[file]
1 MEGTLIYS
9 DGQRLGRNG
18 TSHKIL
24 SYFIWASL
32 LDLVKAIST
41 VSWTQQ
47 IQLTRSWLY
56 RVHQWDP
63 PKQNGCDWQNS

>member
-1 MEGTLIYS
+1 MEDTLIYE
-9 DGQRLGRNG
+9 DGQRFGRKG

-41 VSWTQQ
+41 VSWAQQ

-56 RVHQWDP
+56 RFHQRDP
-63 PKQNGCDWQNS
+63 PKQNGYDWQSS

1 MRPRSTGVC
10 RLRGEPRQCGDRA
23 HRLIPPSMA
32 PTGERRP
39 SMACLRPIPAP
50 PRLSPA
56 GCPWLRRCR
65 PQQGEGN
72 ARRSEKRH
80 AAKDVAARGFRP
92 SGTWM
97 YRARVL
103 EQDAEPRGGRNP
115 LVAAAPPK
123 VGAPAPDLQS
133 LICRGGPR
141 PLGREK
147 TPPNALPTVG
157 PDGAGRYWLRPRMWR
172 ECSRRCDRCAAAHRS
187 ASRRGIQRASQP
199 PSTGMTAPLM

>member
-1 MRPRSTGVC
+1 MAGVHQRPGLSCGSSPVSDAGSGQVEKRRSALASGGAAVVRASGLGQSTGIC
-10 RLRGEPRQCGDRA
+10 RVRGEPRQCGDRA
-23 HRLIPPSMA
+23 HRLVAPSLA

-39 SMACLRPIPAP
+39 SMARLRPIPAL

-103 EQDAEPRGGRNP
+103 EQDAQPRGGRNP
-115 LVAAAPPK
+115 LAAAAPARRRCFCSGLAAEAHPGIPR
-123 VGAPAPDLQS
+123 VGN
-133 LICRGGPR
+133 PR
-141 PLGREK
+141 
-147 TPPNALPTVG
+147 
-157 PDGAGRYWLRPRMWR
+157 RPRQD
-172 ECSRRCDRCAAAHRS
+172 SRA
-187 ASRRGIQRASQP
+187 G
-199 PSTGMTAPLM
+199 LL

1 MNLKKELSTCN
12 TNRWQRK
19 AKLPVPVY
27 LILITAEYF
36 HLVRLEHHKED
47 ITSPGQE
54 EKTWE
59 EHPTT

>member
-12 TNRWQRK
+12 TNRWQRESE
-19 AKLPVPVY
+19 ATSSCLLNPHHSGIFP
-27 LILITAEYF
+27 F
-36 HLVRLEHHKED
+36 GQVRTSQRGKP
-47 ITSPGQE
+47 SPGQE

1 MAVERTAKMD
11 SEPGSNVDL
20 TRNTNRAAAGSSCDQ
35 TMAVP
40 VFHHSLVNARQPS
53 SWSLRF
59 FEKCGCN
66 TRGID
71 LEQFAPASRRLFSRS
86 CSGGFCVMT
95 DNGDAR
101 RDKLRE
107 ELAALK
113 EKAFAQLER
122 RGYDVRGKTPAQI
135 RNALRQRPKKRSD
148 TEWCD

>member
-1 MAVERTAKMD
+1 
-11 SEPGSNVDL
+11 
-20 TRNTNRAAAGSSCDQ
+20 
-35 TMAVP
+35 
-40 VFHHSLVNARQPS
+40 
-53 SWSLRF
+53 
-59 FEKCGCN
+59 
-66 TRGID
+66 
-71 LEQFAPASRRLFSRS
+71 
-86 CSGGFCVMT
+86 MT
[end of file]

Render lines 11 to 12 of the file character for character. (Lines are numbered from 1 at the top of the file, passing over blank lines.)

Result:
-1 MEGTLIYS
+1 MEDTLIYE